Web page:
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Central Asia/Russia

The Taliban reaches out to China
STRATFOR.COM's
Global Intelligence Update
July 28, 2000


Summary

The Taliban has promised to extradite criminals back to Pakistan and to protect Chinese territory from attack. This diplomatic offensive is born out of a desire to work with China to end the Afghan civil war, rather than face a Russian solution. A peace deal would do two things - hurt relations between China and Russia, and dislocate Afghanistan's terrorist community.

Analysis

Afghanistan's ruling Taliban government has become uncharacteristically conciliatory over the last week. It promised on July 26 to hand over Pakistani nationals wanted by Islamabad. The same day, the Afghan ambassador to Pakistan guaranteed a Chinese delegation that no groups would be allowed to operate against China from Afghanistan. The Taliban's diplomatic offensive is the clearest signal to date that at least some elements of the Taliban's leadership are willing to work out a Chinese-sponsored peace deal in Afghanistan. Such an arrangement would have two immediate effects -a diplomatic squall between China and Russia and a number of homeless terrorists.

Taliban diplomatic officials sought out a Chinese delegation in Islamabad, Pakistan, on July 25. The fact that the Taliban went to the Chinese, instead of the Russians, indicates how badly some factions of the Taliban want China to take the lead in ending the Afghan civil war. Russia has an interest in keeping Central Asia unstable, ensuring that its former republics continue in their dependence upon Russian military support.

China and Russia both agree on the need to end, or at least contain, the Afghan war, but they have decidedly different ideas about how to do so. Russia currently has more at stake than China - it alleges that Chechen rebels are being trained in Afghanistan. Moscow therefore has threatened airstrikes on Afghanistan and has asked Uzbekistan to allow anti-Taliban General Rashid Dostam to set up a base near the border, according to the weekly news magazine the Far Eastern Economic Review.

China is concerned about Afghan support for Islamic militants in the western province of Xinjiang, but that is a much less pressing problem than Chechnya. Instead, the Chinese government is working with Pakistan and Iran to bring a negotiated settlement. Besides ending the war, China wants to cement its relationship with Iran.

Beyond the dispute over methodology, Moscow and Beijing disagree about regional primacy - who will call the shots in Central Asia. If Russia controls the Afghan situation, it sets the agenda for the region - fighting Islamic militants. Steady fighting will hamstring economic development for the region, but Russia would remain in the driver's seat. China's plans are based on economic links between Central Asia and Iran, Pakistan and China.

Much of the Taliban leadership would rather make a deal with the Chinese than get bombed by the Russians, which explains this week's entreaties. A final agreement would likely leave a portion of Afghanistan under the control of the opposition Northern Alliance.

Much of the Taliban would likely accept a negotiated deal, provided it maintained control over the majority of the country. Pakistan, the Taliban's major sponsor, wants a stable border and economic transit routes. The same goes for Iran, which supports some factions of the Northern Alliance. The only question is whether the Northern Alliance and its Russian sponsor will accept the deal.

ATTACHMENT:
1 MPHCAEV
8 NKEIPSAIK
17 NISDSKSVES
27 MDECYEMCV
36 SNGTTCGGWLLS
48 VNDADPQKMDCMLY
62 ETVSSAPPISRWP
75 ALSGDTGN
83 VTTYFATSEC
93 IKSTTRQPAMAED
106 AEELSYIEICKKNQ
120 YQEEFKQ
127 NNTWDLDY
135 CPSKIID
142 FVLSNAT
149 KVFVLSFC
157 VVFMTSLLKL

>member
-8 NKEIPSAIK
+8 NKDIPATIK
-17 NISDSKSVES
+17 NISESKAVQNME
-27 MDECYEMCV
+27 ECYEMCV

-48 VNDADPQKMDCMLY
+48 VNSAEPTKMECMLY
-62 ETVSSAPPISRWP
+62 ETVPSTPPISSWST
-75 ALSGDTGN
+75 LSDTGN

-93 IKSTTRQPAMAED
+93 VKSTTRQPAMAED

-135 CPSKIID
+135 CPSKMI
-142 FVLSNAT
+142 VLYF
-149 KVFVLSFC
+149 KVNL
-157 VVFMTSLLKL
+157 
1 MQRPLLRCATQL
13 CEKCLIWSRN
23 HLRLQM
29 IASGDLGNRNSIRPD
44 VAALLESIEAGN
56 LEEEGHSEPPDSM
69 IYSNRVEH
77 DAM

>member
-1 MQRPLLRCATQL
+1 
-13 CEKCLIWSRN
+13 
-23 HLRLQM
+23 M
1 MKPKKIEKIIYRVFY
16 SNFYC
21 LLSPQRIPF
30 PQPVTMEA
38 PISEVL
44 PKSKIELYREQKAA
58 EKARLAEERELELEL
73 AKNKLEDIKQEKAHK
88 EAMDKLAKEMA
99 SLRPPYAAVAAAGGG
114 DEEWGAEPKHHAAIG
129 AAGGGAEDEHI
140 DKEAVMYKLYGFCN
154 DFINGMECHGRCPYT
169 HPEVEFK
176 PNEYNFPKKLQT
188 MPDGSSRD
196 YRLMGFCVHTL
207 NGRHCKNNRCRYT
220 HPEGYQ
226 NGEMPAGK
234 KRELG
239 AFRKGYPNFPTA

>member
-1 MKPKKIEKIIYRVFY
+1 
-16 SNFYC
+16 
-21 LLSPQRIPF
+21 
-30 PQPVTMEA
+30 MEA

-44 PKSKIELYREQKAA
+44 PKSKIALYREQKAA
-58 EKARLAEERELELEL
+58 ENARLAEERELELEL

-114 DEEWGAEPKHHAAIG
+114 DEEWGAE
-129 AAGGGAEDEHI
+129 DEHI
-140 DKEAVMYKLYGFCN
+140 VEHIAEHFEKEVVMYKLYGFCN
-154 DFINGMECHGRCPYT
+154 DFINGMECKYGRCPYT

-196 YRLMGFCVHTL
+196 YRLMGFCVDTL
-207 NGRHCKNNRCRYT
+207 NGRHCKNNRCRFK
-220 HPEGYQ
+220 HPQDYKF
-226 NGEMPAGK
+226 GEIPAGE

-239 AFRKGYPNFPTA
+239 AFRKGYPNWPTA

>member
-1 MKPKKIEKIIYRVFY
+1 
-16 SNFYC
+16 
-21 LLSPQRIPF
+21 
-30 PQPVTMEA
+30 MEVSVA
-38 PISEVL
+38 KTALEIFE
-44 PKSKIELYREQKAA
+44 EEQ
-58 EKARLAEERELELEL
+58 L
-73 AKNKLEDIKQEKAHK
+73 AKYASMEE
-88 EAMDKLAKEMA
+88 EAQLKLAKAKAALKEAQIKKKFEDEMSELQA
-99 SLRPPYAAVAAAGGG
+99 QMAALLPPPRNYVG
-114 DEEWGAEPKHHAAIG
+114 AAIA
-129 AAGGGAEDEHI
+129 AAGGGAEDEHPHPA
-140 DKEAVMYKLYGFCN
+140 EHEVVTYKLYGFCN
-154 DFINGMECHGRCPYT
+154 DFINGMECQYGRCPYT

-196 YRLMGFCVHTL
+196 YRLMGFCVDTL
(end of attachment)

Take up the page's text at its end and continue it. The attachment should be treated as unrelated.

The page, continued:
And not all of the Taliban thinks alike. Dissent is increasing between factions who want the war to continue and those who would compromise. A major Taliban commander, Bashir Baghlani, was arrested this week for allegedly making contact with the Northern Alliance. Regional media also reported a minor uprising against the Taliban in eastern Afghanistan over the weekend.

Let's assume, for a moment, that the pro-settlement faction of the Taliban is strong enough to subdue its radical brethren and make a deal with China. Since Pakistan, the Taliban's major sponsor, seems to consider China an ally, it is far easier to cut a deal than to continue fighting without Pakistani supplies and support. A deal would bring about two short-term effects.

First, relations between China and Russia would drop to even lower levels. China would have a terrible time convincing Russia to go along with a peace agreement. If Moscow accepts, it will do so grudgingly, and probably under sufficient duress or inducements - either way the relationship suffers. If Russia rejects a peace deal, China's hard-fought plan will be ruined.

Second, China, Russia and even the United States will demand that the radical Taliban, which runs terrorist centers inside Afghanistan, be suppressed or expelled - including such luminaries as Osama bin Laden. This is a basic precursor for any sort of commercial life in the country. Deprived of a sanctuary, the fighters will be insecure and homeless until they find a new base of operations.

Peace in Afghanistan boils down to a contest of wills between Asia's two great powers, and the ball is in Russia's court. One bombing run can undo any hope of an agreement and will sink relations between Beijing and Moscow. Ultimately, Russia can't afford to let China gain an economic hold on Central Asia, and it will take the necessary steps to stop that from happening.

(c) 2000, WNI, Inc.

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